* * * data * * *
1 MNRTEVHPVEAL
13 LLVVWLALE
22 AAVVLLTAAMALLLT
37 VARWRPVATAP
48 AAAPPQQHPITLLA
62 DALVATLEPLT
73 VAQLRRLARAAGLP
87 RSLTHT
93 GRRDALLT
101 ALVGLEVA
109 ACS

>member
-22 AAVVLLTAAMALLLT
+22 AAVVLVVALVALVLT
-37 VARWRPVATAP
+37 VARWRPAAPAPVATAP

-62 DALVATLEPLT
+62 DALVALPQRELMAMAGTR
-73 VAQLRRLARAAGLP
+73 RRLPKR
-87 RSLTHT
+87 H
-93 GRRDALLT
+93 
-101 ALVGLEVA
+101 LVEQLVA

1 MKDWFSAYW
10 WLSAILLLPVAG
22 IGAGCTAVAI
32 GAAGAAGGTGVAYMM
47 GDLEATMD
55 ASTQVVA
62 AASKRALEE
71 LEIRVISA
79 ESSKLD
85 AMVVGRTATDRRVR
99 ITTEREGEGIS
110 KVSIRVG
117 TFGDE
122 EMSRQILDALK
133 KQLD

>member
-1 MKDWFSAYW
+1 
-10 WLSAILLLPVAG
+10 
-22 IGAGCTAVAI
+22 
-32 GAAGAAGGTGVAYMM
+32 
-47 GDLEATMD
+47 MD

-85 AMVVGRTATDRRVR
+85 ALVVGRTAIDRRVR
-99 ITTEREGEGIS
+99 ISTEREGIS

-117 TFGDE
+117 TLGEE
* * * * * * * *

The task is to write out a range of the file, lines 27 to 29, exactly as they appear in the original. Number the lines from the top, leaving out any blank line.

1 MKDWFSAYW
10 WLSAILLLPVAG
22 IGAGCTAVAI